This month

June 2009

Secrets of the Sea
by Steve Mentz

The Orinoco and the Sea

Carta particolare della costa di Guiana, Sir Robert Dudley, Dell’arcano del mare, Florence, 1661

Image from the collections of the
John Carter Brown Library.
Not to be reproduced without permission.

What are the “secrets of the sea?”  As early modern European culture expanded across oceans, the mysteries of the deep became increasingly important.  Beyond the many shocks of the New World, the experience of crossing and recrossing the sea disoriented early modern European culture and displaced many of its accepted ideas about the natural world.  One of the greatest surviving textual and visual monuments to England’s growing engagement with the maritime world is Robert Dudley’s maritime atlas, Dell’arcano del mare (“The Secrets of the Sea”), first published in Florence in 1646-8, and then again in 1661.  (The JCB has copies of both editions.) 

This massive and beautiful book claims in its title to reveal the mysteries of the sea.  The first real rival to the Dutch atlases of Mercator, Ortelius, and Blaeu, the Arcano represents a high-water mark of seventeenth-century English cartography.  It is the first printed atlas made by an Englishman, although the text is in Italian and Dudley lived in Florence when he made it.  It is also the first world atlas to use Mercator projections for all its maps.  Sometimes described as the “most sumptuous [atlas] ever produced,” the Arcano contains engravings by the Italian master Antonio Francesco Lucini, who claimed to have used 5000 pounds of copper for the plates.  The carefully detailed maps in the atlas impose visual order on the chaotic maritime world, including such technical details as sounding depths, prevailing winds, ocean currents, and observed compass variation.

The lavish volumes of the Arcano also capture the idiosyncratic vision and energy of Robert Dudley himself, an experienced mariner, frustrated courtier, displaced Duke, and exiled heir.  Born as the illegitimate (but acknowledged) son of Elizabeth’s favorite, the Earl of Leicester, Dudley was a notable figure in Elizabethan maritime expansion.  He sailed to Guiana in 1594-5, passing near to Bermuda on his way home, where, in an encounter he wrote up for Hakluyt’s 1598 Principal Navigations, he failed to ambush the Spanish treasure fleet.  He exploited his family and social connections to mariners like Francis Drake, Henry Hudson, and his brother-in-law Thomas Cavendish.  His larger ambitions were stymied after he became embroiled in litigation in 1605 over his right to the title of Duke of Northumberland.  After failing to secure the title for himself, he abandoned his wife, Alice Dudley, and fled to Florence with Elizabeth Southwell, his second cousin and soon his new wife, who was apparently disguised as his page.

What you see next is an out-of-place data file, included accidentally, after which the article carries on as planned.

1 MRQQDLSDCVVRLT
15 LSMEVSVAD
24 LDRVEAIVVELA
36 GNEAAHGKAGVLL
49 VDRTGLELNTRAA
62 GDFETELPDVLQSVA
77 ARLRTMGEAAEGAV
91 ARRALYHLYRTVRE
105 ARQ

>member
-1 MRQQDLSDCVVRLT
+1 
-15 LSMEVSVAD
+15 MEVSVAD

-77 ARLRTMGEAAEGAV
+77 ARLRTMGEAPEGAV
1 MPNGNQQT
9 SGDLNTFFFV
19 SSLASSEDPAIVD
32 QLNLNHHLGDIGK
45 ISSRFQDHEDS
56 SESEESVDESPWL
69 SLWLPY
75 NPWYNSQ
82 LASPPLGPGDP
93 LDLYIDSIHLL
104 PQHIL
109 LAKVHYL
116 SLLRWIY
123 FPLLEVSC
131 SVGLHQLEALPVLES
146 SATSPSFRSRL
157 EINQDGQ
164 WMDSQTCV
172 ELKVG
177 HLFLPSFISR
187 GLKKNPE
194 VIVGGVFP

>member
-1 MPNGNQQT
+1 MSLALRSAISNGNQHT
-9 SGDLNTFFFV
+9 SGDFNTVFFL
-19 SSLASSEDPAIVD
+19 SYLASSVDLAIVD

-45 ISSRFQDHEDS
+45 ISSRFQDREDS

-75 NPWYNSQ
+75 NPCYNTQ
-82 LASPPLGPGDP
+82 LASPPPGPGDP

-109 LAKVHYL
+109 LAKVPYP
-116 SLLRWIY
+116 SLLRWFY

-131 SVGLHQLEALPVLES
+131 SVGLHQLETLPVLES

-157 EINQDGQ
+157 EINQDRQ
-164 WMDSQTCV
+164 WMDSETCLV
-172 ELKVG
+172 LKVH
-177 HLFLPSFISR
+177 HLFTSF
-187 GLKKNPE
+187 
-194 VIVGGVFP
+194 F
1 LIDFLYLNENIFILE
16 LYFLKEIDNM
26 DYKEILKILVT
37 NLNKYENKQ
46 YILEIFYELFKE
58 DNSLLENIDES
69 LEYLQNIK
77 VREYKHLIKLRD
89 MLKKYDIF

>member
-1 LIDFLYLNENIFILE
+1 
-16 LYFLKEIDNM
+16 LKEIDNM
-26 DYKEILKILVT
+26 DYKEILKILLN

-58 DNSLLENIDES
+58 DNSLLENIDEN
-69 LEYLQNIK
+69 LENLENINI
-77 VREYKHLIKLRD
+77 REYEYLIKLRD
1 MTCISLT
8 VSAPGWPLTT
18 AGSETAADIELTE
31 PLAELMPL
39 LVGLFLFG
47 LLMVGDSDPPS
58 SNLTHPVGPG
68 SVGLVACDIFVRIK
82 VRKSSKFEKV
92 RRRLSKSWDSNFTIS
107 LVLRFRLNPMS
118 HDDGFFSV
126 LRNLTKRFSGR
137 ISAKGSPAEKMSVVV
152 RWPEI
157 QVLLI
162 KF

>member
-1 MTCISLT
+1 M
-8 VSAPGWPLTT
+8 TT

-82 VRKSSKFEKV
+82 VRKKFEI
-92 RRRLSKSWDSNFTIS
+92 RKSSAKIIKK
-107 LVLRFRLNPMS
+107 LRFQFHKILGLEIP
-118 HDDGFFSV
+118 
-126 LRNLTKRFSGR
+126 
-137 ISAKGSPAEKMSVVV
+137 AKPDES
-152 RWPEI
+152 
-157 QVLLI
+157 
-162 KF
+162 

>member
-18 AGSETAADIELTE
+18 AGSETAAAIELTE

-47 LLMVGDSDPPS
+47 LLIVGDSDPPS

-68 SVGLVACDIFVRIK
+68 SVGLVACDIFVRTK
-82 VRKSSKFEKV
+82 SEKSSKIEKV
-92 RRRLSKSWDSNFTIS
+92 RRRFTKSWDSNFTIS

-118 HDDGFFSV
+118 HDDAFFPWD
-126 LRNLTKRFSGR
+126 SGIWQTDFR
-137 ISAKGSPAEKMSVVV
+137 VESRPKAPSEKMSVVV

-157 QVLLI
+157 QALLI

Dudley lived in Florence for the rest of his life, unsuccessfully negotiating his possible return to England while serving various Medici Dukes.  He drafted the manuscript atlas that would become the Arcano around 1636 (the original now resides in Munich), and the first edition appeared in 1646.  The JCB is one of only two libraries with copies of both editions of the Arcano (the other pair is down the shoreline at Yale).  The JCB copy of the 1646 edition has a Medici stamp on its armorial binding, indicating that this volume belonged to Cosimo III, who became Duke in 1670.  Cosimo was not, however, the Duke who received the dedication of the Arcano; the page is missing in the JCB’s 1646 edition, but the 1661 second edition contains the dedication to Ferdinand II, who preceded Cosimo III as Duke, and who confirmed Dudley’s claim to be Duke of Northumberland (not that the Florentine’s approval swayed the English courts).

The page pictured here, taken from the 1661 second edition, shows the coast of Guiana and the mouth of the Orinoco River.  It epitomizes Dudley’s efforts to make the maritime world comprehensible.  The detailed images of the Orinoco basin suggest a level of precise knowledge about this delta that probably exceeds what any European navigator knew about the area (though Dudley had been there in 1594-5).   The soundings given for the mouth of the river and along the coast make the unfamiliar area appear accessible to foreign mariners.  The coastline itself appears legible and clear, though no details of the interior are indicated.  In the center bottom of the image, a crest dedicates the map to Ferdinand II, Grand Duke of Tuscany, and also reiterates Dudley’s claim to be Duke of Northumberland.  The crest presides over an image of South American exotica, including an armadillo and a native family (described as Ewiapanomi, a name perhaps drawn from Raleigh’s Discovery of Guiana, though the natives pictured here lack the eyes in their shoulders and mouths in their breasts that Raleigh described).   Despite its cartographic precision and emblematic symbolism, however, this representation of the sea retains some mystery.  In the upper center and right of the image, the ocean teems with monster-sized fish that outnumber the pictured ships five to three.  Just off center, a compass rose orients the viewer.  Dudley’s map surrounds the knowable shoreline with an unknown interior and unknowable ocean.  It provides a clear image of the challenge and promise the maritime world posed to early modern European culture.

Steve Mentz, an Associate Professor in English at St. John's University, was a R. David Parsons Fellow from September 2008 to June 2009 .


John Carter Brown Library
Brown University
Box 1894
Providence, Rhode Island 02912
Tel: 401.863.2725
Fax: 401.863.3477

Permissions and Conditions
Join the JCB
About this site

© 2009   •   John Carter Brown Library 
Site maintained at Brown University

John Carter Brown Library John Carter Brown Library